(Corrects currency for German settlement to Swiss francs, from
euros, in headline and first paragraph)
* UBS Q2 net profit 792 mln Sfr vs 690 mln year-ago
* Private bank wins 10.7 bln Sfr in net new money
* Aims to have all German clients come clean by year-end
ZURICH, July 29 UBS booked a 254
million Swiss franc ($280.79 million) charge in the second
quarter mainly to settle claims it helped wealthy Germans to
dodge taxes, the latest in a string of lawsuits that have
targeted its private banking business.
The Zurich-based lender's offices in Germany were searched
last year as part of an investigation of 750 cases involving
foundations, a probe sparked by a CD with details of UBS clients
that was purchased by the German state of North Rhine-Westphalia
UBS, which faces a separate probe in Germany and similar
probes in Belgium and France, said it aims to have all of its
German clients come clean by year-end, from more than 95 percent
"The future outflow of resources in respect of such matters
cannot be determined with certainty based on currently available
information, and accordingly may ultimately prove to be
substantially greater (or may be less) than the provision that
we have recognized," the bank wrote in its second-quarter
The bank on Tuesday reported a quarterly net profit of 792
million Swiss francs from 690 million francs a year earlier,
when results were marred by an $885 million settlement with the
U.S. housing regulator over the mis-selling of mortgage-backed
The result beat expectations in an analyst poll conducted by
Reuters, which averaged 774 million francs.
The settlement comes less than a week after a 15-month
French inquiry into UBS escalated, with the bank put under
formal investigation on allegations it laundered the proceeds of
tax evasion. UBS was also ordered to stump up a 1.1 billion euro
($1.48 billion) guarantee payment, which it called
"unprecedented and unwarranted" and will appeal.
Switzerland effectively ended Swiss banking secrecy in May
by agreeing to join other countries in sharing tax information
once the method of sharing is established as an international
Meanwhile, Swiss banks have spent years attempting to clear
their accounts of undeclared accounts under massive
international crackdowns on tax evaders in Switzerland.
The legal problems overshadow a nearly two-year-old overhaul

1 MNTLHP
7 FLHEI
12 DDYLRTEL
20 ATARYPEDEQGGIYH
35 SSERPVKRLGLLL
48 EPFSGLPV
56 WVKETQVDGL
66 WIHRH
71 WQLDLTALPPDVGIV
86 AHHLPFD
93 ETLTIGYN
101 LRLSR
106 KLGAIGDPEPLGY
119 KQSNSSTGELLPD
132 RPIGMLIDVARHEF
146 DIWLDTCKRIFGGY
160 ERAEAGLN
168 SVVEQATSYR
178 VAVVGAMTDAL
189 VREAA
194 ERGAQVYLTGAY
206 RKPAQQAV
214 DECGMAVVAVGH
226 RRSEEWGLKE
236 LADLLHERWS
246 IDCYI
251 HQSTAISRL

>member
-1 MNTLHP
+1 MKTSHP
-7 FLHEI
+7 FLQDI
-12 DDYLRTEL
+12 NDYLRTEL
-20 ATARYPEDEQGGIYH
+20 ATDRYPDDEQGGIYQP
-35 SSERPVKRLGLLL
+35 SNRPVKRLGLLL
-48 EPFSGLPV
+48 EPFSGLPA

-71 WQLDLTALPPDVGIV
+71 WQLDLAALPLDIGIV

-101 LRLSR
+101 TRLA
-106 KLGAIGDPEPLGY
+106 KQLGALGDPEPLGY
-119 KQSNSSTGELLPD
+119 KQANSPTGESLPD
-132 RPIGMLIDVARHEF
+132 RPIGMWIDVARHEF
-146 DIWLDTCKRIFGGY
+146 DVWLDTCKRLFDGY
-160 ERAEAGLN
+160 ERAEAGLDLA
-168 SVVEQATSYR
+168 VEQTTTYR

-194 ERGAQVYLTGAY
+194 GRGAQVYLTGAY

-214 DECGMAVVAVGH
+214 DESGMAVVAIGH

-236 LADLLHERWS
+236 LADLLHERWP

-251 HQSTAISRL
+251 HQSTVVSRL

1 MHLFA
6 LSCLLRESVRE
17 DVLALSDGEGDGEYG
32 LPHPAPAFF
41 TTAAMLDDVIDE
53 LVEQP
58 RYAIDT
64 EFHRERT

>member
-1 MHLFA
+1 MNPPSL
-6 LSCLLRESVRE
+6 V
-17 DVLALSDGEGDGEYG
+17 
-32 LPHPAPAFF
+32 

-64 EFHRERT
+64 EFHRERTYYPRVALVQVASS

to shrink UBS' investment bank, abandoning riskier activities in
its bond trading arm to focus on its more stable private bank.
The ultimate goal of its restructuring drive is bigger
dividends. UBS aims to return at least half of its profits to
shareholders if it can maintain capital - which stands at 13.5
percent under new global rules - at or above current levels
through to the end of 2014 and achieve a ratio of 10 percent
when applying its own stress tests.
Profit at its private bank plunged 43 percent on the cost of
the German settlement, and a key margin on assets also edged
The unit, which is measured by its ability to win fresh
funds from new and existing clients, took in 10.7 billion francs
in net new money.
In its outlook, the bank said global and fiscal tensions as
well as a summer lull would weigh on market conditions, but
The tax probes are only one of UBS' legal worries: it is
among a handful of large banks that global regulators are
investigating over alleged rigging in the $5 trillion-a-day
foreign currency market. In March, UBS said it had widened an
internal probe of forex to include precious metals trading.
In the U.S., authorities are probing UBS for criminal fraud
after a former broker in Puerto Rico allegedly directed clients
to improperly borrow money to buy mutual funds that later
plunged, Reuters reported last month.
The Swiss bank was fined $780 million for helping wealthy
U.S. citizens avoid taxes in 2009.
As of Monday, shares in UBS had fallen by almost 2 percent
so far in 2014, outperforming cross-town rival Credit Suisse
, which was down 6.7 percent on the year, but lagging a
1.1 percent rise in an index of European banks.
Credit Suisse last week posted its biggest loss since the
financial crisis in 2008, the result of a 1.6 billion franc fine
from U.S. authorities for helping its clients evade taxes.
Smaller competitor Julius Baer posted a
higher-than-expected rise in first-half profit.
($1 = 0.9043 Swiss Francs)
($1 = 0.7447 Euros)
(Reporting by Katharina Bart and Joshua Franklin)